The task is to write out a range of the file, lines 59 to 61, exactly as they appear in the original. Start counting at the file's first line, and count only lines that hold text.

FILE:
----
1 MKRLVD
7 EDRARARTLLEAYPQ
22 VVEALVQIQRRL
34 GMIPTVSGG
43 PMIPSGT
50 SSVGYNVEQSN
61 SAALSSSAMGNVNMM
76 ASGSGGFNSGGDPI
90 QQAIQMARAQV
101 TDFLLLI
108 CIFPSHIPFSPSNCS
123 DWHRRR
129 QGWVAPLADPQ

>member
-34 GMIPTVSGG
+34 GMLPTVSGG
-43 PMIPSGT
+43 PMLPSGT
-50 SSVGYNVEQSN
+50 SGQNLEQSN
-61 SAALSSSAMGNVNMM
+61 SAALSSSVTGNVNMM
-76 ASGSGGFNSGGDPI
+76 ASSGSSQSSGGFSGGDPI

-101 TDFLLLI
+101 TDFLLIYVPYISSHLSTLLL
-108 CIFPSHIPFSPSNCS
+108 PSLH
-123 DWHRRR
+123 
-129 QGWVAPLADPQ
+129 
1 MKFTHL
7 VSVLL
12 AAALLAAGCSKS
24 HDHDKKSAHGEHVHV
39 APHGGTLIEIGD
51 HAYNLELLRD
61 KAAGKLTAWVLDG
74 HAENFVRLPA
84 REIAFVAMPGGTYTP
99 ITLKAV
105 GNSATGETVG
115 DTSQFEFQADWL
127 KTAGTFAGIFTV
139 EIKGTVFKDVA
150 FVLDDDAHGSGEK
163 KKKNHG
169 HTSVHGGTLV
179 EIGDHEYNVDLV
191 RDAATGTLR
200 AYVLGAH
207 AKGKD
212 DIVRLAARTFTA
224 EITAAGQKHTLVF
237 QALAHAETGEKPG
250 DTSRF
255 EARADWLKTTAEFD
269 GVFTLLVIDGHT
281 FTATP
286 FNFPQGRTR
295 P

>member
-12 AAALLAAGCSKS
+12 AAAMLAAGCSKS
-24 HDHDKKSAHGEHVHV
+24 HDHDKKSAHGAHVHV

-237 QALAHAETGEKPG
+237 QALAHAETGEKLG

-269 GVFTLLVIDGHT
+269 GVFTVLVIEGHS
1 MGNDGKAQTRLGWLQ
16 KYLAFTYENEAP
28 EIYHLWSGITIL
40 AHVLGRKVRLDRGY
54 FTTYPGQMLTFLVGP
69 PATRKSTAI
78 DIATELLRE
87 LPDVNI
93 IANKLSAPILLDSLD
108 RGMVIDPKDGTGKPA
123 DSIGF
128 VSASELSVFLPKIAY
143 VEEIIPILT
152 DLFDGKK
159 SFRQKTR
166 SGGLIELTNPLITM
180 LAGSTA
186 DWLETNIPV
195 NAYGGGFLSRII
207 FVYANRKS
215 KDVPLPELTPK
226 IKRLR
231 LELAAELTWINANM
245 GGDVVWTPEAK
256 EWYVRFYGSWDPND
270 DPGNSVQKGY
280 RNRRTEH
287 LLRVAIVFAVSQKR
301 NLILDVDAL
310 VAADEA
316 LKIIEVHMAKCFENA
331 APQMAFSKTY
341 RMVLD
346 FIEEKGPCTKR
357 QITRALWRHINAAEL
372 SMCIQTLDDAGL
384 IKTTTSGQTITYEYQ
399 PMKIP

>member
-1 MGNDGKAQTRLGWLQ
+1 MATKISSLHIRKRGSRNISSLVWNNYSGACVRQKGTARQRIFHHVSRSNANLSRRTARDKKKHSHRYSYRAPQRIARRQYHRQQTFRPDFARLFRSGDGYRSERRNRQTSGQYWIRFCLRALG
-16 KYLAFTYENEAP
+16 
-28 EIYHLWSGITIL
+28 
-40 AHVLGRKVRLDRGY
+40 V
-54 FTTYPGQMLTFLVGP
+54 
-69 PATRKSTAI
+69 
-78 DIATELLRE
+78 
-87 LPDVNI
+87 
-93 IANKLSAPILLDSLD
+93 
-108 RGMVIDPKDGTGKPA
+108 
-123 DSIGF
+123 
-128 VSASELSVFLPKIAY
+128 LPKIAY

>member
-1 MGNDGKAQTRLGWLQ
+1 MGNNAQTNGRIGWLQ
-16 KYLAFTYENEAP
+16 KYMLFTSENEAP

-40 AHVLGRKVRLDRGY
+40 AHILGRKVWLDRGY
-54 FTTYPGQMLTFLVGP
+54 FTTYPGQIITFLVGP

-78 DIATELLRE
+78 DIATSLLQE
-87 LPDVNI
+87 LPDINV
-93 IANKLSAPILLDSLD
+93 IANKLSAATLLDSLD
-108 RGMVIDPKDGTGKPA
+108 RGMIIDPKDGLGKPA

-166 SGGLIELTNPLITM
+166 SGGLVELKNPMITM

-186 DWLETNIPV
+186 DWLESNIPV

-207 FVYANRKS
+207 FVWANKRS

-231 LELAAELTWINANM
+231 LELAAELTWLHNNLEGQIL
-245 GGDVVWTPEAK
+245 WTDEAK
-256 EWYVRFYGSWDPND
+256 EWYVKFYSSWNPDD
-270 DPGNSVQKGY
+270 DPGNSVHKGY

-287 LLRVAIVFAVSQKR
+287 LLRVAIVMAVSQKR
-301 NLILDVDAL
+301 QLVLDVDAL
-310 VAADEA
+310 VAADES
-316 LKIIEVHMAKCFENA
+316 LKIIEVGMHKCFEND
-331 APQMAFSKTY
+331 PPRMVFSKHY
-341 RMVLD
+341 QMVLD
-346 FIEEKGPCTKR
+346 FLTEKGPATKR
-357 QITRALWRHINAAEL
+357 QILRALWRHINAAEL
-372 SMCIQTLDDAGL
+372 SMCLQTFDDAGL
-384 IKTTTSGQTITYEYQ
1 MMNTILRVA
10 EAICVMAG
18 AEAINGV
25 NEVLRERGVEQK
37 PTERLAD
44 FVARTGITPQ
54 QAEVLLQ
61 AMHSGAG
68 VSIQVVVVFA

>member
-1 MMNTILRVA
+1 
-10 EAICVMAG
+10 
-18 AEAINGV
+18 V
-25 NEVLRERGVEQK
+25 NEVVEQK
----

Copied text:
269 GVFTLLVIDGHT
281 FTATP
286 FNFPQGRTR